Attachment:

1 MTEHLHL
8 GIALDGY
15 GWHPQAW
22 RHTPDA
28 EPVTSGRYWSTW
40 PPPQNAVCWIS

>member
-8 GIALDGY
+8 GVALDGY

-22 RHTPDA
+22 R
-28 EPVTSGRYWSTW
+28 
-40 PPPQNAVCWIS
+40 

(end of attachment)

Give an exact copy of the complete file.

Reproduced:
1 MTEHLHL
8 GIALDGY
15 GWHPQAW
22 RHTPDA
28 EPVTSGRYWSTW
40 PPPQNAVCWIS

>member
-8 GIALDGY
+8 GVALDGY

-22 RHTPDA
+22 R
-28 EPVTSGRYWSTW
+28 
-40 PPPQNAVCWIS
+40 